For the 1960′s, Danzy’s parents were the perfect couple. Her father CARL SENNA was dashing, raw, looked like Billy Dee, and wrote like Richard Wright. He was culled out of the housing projects with a history of Catholic abuse and Southern DNA. Her mother FANNY HOWE was a blonde, petite, poet-novelist from a Boston-Cambridge Brahmin family whose talent always surpassed her common sense.

For a time the couple became one of the symbols of integration for the Boston press before they had the issue of ‘busing’ to dehumanize. All too soon alcohol consumed Carl and bitterness overcame Fanny.

From this fertile ground of mistrust and disappointment, three, very normal, children sprouted. Luckily for us one of them is talented enough to share their experiences, understanding that inter-racial marriage is not about who gets married but what the couple produces. “What about the children?,” that worn out, demeaning question posed to inter-racial newlyweds, maybe right on.

Danzy observes: “(with) no motherland in Africa and in Europe to shift our gaze. There is only, always and already, the failure of this nation and of their union, from which we three emerge, bruised and battered but still breathing. This our homeland.”

As the Black part of Danzy dug into her history she found a story that the White side of her would never, should never want to forget. It is a lesson for America.

DANZY SENNA is scheduled to visit the Boston Public Library, 700 Boylston Street, May 26, at 6pm to promote this new book.

Where Did You Sleep Last Night information

by Candelaria Silva-Collins
(Jill Scott and Idris Elba)

616 Kay Bourne Arts Report   Issue #70As an aficionado of the award-winning novels in the “No. 1 Ladies’ Detective Agency” series, I have been waiting to see them come to the screen. The HBO TV series, starring JILL SCOTT as Mma Ramotswe, owner of No. 1 Ladies’ Agency, is as gentle and uplifting as the series itself, even when it veers from the original novels.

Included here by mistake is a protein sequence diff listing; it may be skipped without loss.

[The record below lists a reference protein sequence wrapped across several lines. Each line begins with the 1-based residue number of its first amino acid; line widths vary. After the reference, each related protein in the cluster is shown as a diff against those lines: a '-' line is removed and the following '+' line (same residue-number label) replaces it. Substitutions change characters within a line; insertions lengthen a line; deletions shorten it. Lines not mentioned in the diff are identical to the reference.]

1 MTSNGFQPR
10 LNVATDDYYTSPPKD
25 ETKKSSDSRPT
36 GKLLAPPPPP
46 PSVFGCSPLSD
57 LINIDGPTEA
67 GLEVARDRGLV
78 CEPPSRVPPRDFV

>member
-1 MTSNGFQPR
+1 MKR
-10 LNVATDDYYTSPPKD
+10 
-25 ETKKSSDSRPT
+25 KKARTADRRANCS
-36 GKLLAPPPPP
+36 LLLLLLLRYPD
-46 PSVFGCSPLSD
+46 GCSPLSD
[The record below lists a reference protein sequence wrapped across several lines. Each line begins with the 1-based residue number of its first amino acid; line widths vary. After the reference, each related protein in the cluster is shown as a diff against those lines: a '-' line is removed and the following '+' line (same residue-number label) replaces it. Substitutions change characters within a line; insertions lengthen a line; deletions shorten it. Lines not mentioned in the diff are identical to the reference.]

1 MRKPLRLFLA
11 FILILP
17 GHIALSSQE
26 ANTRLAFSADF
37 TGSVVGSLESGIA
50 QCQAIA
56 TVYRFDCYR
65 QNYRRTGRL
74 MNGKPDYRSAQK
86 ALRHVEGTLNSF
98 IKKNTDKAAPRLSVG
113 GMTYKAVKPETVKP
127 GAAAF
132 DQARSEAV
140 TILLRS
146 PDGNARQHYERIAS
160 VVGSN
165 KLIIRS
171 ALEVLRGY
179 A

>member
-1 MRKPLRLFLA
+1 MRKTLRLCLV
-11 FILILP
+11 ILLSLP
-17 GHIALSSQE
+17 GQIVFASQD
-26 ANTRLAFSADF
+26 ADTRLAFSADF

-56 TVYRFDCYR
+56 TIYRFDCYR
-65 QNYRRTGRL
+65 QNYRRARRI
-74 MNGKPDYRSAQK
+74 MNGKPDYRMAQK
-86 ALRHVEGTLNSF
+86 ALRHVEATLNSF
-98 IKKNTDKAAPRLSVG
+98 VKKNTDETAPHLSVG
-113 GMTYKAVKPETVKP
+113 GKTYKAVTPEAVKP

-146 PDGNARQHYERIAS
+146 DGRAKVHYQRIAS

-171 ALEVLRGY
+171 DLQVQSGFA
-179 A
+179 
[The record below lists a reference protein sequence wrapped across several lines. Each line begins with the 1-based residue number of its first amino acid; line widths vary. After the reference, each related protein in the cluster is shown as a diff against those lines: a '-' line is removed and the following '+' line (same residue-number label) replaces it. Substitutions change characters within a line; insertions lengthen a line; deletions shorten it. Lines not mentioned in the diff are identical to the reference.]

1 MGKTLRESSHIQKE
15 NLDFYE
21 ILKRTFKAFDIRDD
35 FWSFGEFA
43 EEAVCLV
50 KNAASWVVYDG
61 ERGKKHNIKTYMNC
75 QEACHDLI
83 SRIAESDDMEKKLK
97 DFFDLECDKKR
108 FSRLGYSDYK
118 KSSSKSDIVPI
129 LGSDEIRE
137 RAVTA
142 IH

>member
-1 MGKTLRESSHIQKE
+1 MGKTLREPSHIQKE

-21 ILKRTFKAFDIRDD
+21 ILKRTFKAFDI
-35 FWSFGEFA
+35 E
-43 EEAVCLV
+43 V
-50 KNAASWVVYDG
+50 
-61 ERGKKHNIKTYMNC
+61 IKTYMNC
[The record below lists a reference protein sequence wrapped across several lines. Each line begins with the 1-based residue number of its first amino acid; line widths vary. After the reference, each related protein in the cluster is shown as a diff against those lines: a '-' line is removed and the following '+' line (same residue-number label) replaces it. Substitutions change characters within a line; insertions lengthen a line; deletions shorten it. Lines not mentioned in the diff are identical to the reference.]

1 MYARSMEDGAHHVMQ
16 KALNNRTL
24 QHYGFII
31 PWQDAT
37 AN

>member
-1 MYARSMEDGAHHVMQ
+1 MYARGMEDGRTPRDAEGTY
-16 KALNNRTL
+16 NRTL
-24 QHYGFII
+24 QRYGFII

The novels are written by ALEXANDER McCALL SMITH, a Scottish-born author and lawyer who grew up in Zimbabwe near Botswana and attended college in Botswana. He writes lovingly of Botswana, an African country with a lot of stability and modernity, and is uncanny in his ability to capture a woman’s way of thinking. He firmly sets this series and characters in the 21st century while paying tribute to a longing for the traditional ways that are passing, especially in the city, Gaborone, where the agency is located.

When I heard that the casting for the series was beginning, I had my own idea of who might best play Precious Ramotwe. My thought was that LORETTA DEVINE would be great since the actress NELL CARTER, a truly traditionally-built woman, as Mma Ramotswe is repeatedly described in the novels, has passed on. The casting of Jill Scott as Mma Precious Ramotswe troubled me initially but, it turns out, she embodies the character and carries it off skillfully. Ditto for ANIKA NONI ROSE as her sharp-tongued secretary Grace Makutsi and LUCIAN MSAMATI as JLB Matekoni, owner of Speedy Motors. They nail the personalities and tics described in frequent detail in the nine novels of the series.

If I have any complaint, it is with the Hollywoodization of the settings and the clothes of Grace Makutzi. In the novels, the ill-fitting shoes and thick glasses of Grace are a recurrent theme as is the dust and heat of Botswana. In the series everything looks so pristine that the heat appears conquered instead of a persistent force with which to be reckoned. The series also speeds up the progress of the attraction between Mma Ramotswe and JLB Maketoni too swiftly and has him involved in her work from the beginning, something that took quite a while to occur in the novels. But, this mangling with and veering away from the original dynamic story line, character descriptions and setting is standard for television and film adaptations of novels. Happily with this television version, the essence and spirit of the novels shine through.

The pilot also introduces a character that never appears in the nine novels published thus far, BK, gay owner of The Last Chance Salon a business that abuts the detective agency. As played by DESMOND DUBE, BK works as a character, because he is friendly, pleasant, nosy and accepted despite his sexuality, which emphasizes the point that Gaborone is a contemporary city.